Granted, a lot of post-modern audience members may have a hard time getting into Beyond Dream's Door, for reasons that have as much to do with their own expectations as they do the movie's style. In today's quick trick tendency toward appreciation, a film has to come out fast and furious or you risk loosing the horror geek crowd. They expect the killings to start quickly, narratives to flow non-stop, and need the overall action to be relentless and constantly revved up. They accept some fairly lame CGI as long as it's in service of a well-paced tale that uses the medium as a videogame like variation of entertainment. As a result, to them, Beyond Dream's Door will seem like drudgery. Like a layered puzzle box, each simple solution leading to another, more complicated, conundrum, Woelfel treats his viewers with a modicum of motion picture respect. He assumes that his characters will carry the opening complexities, and his filmmaking will move you through the far more structureless situations. There are indeed times when this film threatens to get bogged down in its own excesses, where plot twist number 12 runs the risk of shredding all the carefully controlled narrative threads. But thanks to his skill behind the camera, Woelfel keeps it together, resulting in an experience that's refreshingly smart and weighty.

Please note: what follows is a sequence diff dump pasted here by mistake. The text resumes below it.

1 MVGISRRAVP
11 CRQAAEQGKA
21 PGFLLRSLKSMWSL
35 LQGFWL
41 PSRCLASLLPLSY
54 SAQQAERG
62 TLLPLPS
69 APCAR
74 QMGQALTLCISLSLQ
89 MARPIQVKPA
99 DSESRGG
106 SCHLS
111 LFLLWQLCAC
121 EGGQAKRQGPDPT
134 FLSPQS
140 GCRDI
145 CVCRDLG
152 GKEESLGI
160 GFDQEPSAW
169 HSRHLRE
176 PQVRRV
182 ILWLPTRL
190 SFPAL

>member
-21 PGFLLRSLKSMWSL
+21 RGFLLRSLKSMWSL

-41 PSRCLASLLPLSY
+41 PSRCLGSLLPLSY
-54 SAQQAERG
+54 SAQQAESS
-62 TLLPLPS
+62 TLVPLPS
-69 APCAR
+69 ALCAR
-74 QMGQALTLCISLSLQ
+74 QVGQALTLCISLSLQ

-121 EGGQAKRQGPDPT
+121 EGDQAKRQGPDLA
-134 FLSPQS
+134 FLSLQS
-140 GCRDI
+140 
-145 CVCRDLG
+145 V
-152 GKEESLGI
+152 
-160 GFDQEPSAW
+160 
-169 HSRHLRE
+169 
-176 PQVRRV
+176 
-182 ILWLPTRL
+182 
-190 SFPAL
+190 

This is not really an actor's film. Perhaps, a better way to put it is to call Beyond Dream's Door a re-actor's movie. Our three leads, all played by capable performers, never push the limits of their thespian skills. Instead, Woelfel uses them for exposition and emotion only. They are not around to underscore themes, create subplots, or symbolize certain social or psychological elements. Instead, they play pawns in Beyond Dream's Door's demented chess game, a competition between reality and fantasy for the soul of its situation. Indeed, if there is one minor flaw in this otherwise fine feature, it is something this critic likes to call the "mainstreaming" syndrome. One can easily envision this movie being made by some big time Tinsel Town studio, loaded up with superstar and/or celebrity names, and helmed by someone like David Fincher or Neil Marshall. This doesn't take away from Woelfel and his efforts – it merely emphasis the scope and reach of this low budget achievement here. Beyond Dream's Door is a lofty production with epic goals and even more outrageous ideals. It wants to explore the unexplainable and decipher the creative codes locked inside the human psyche. It views dreams as doorways as well as entities entitled to their own existence – and retribution. It's a story about Heaven and Hell, light and dark...but, mostly, it's a hefty highlight reel for an up and coming auteur that shouldn't still be stuck in camcorder land. While not quite a masterpiece, Beyond Dream's Door comes mighty close.
Offered by Cinema Epoch (and distributed by Koch Vision) this brand new director's cut of the film is given a decent DVD presentation. The 1.33:1 full screen image is overloaded with grain, and some of the scenes suffer from bad lighting or compositional complaints. Otherwise, this is a fairly uniform digital experience. The colors are nice and nuanced, the contrasts a little on the sharp side. Still, considering its budget and the resulting technical limitations, Beyond Dream's Door looks pretty good.